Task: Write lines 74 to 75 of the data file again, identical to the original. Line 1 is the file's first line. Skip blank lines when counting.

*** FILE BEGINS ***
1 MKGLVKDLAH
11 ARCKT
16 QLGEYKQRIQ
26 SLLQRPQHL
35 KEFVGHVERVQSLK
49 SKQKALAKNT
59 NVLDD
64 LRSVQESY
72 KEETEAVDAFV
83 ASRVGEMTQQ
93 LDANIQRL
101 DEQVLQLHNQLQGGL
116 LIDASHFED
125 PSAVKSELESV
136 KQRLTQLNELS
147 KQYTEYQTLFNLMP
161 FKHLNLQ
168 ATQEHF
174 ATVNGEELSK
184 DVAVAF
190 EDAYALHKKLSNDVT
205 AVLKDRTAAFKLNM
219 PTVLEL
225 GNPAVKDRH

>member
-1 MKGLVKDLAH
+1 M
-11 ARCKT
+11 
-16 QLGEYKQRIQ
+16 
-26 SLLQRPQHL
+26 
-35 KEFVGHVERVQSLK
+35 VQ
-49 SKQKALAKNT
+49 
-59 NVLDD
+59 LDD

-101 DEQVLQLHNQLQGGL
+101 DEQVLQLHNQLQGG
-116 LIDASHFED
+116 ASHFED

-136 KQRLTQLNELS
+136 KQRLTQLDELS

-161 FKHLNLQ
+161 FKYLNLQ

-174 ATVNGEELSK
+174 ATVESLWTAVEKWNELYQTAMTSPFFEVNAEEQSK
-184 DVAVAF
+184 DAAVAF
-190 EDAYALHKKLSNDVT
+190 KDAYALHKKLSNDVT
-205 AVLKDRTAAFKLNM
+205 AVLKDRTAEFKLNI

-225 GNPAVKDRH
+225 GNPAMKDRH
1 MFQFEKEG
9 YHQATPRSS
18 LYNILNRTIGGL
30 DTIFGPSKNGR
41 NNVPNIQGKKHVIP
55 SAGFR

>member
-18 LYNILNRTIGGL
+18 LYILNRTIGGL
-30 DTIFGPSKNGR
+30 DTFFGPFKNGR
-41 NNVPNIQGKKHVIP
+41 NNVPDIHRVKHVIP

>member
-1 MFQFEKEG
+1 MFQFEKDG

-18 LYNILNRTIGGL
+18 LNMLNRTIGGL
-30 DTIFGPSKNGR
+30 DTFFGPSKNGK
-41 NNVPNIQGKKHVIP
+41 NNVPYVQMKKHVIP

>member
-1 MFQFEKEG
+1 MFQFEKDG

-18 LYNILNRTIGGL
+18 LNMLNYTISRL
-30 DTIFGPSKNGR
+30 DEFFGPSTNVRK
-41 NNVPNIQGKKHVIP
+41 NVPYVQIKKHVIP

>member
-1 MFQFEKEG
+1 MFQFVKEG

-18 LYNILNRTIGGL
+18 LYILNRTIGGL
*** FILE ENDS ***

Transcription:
-18 LYNILNRTIGGL
+18 LNMLNRTIGGL